For a day of seaside relaxation or watersports action, head to one of the island’s gorgeous Blue Flag beaches (awarded for environmentally responsible practices): Platy, Thanos, Richa Nera, Evgatis and Agios Ioannis.
Don't Leave Before You: Check out the wild beauty of Limnos. Near Katalakkos you'll find Ammothines (or Desert of Limnos). Thought to be the only desert in Europe, this sand-covered landscape is constantly shifting in the winds from the nearby sea.
Seek out the volcanic “faraklo” (or bald head) rocks made of petrified lava. The tawny waves and orbs feel almost alien and are well-worth the journey to find them. To get to the Cape of Faraklo, head to the north of the island near Propouli. You’ll be following an unpaved path for part of the journey, so it might be best to get a map and directions from your hotel or a local.
Going the Extra Mile: To go way off the grid, hop a 1.5-hour ferry to Agios Efstratios (Ai Stratis to locals) where there are just 250 permanent residents. Visit for the sea caves, the warm-hearted people and an affordable lobster dinner.
Getting There: Fly to Kavala airport in the north of Greece and take the 35-minute ferry from Keramoti.
Why You're Visiting: Thasos is one of Greece’s greenest islands—it has a forested mountainous interior great for hiking—but it’s also lined with myriad beaches (including the swimmable, sandy, pebbled, rocky and pine-tree lined varieties). There are impressive historical and archaeological draws worth visiting, and your travels here will be easy on the wallet (which makes it a nice pairing for the other premium-priced islands that might be on the itinerary).
What You'll Be Doing: Your ferry will arrive in the main town of Limenas where a sandy well-maintained beach, an archeological museum, a hilltop chapel with ocean vistas and a charming fishing harbor are worthy of a stop. From here, you could head to the west of the island which is built up with tourist resorts, or go east where there are fewer organized activities but also fewer crowds. Even the east’s most popular beaches (Hrysi Ammoudia and Skala Potamia) are peaceful. Don’t miss the Giola Lagoon in the southeast where a natural emerald pool has formed within a craggily cove (the Instagram likes will be worth the drive).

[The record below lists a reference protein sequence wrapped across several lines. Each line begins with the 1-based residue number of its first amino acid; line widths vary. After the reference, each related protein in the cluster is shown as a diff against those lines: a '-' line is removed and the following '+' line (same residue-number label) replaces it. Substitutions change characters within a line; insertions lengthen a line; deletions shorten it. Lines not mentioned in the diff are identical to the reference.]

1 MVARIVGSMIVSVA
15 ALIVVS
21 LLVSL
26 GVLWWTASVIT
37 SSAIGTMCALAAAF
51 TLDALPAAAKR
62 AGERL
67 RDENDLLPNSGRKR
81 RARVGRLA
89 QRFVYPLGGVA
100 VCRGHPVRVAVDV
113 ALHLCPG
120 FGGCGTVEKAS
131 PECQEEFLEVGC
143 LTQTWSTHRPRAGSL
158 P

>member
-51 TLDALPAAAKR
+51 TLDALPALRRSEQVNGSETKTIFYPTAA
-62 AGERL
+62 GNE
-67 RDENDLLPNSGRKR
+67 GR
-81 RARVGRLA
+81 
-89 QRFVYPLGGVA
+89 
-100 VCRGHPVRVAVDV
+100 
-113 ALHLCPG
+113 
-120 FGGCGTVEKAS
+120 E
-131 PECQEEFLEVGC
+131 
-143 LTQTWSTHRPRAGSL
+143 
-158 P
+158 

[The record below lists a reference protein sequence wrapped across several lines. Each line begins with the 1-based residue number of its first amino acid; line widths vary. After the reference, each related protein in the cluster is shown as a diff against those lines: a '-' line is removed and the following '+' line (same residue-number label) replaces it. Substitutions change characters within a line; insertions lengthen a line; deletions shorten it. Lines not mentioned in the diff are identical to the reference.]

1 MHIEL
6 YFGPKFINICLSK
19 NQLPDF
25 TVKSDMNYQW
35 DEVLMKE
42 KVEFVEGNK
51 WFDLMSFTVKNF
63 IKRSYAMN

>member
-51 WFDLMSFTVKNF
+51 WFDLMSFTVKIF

Also in the east, you’ll find the archaeological site of Aliki. Take a headland trail from the ruins of the ancient temple to a string of tavernas lining a beach; along the path, you’ll pass a submerged marble quarry that was actively mined until the 6th century.
Don't Leave Before You: Make the extra effort to visit difficult-to-reach Marble Beach (Paralia Saliara) where, as the name suggests, the beach is made entirely of stunning white marble. When the crystal cerulean sea washes ashore the scene is not an inch short of magical.
Going the Extra Mile: Too often overlooked are the quaint inland villages of Thasos. Two that warrant a trip away from the water are Maries (you’ll find Agios Taxiarchis monastery there) and Theologos which served as the island’s capital in the medieval ages—go for the picturesque village, a folklore museum and to sample the village’s specialty dish: the broached goat.
Getting There: There is no airport on Alonnisos, but you can pick up a ferry from the mainland in Volos. The closer option is the nearby island of Skiathos; a flight from Athens to Skiathos is about 30 minutes. Alonnisos does have frequent ferry connections to Skiathos and they take about two hours. There are no direct ferry routes from Athens to Alonnisos.
Why You're Visiting: You prefer a nature walk to a bar crawl. The most remote of the Northern Sporades island group, Alonnisos is full of rugged natural landscapes and plenty of pine forests, olive groves and orchards. The most compelling sight might be below the surface of the sea, however. Greece's first underwater museum opened in the protected waters of the National Marine Park of Alonnisos and Northern Sporades, where divers can visit the Pristeria shipwreck of a merchant vessel from circa 425 B.C. Dubbed the "Parthenon of shipwrecks", this area just opened to recreational divers in 2021. Above the water, the park is a refuge for rare seabirds, dolphins and the Mediterranean monk seal
What You'll Be Doing: There’s no need to rush around on this serene island, where the locals are equally laid-back, but there is plenty to do. You can explore Hora, the old capital of the island, which still has a medieval castle. Relax on beaches like Agios Dimitrios, where snorkeling is encouraged, or Leftos Gialos, a cove with an old olive grove on its edge. Eat local specialties ranging from kakavia (fish soup) to fouskakia (traditional donuts).
Don't Leave Before You: Try the black linguini with fresh tuna caught by the local fishermen. The tuna is smashed into little pieces and mixed in a frying pan with sauteed onions, tomatoes, peppers and grated cheese. The linguini is boiled and then added to the same frying pan, one by one.
Going the Extra Mile: Take a day trip to explore the uninhabited islands around the National Marine Park. There’s a rare species of wild goat that breeds in Yioura. Ksiro has pristine sandy beaches. Kyra-Panagia is home to a 12th century monastery and one of the biggest natural harbors of the Mediterranean Sea.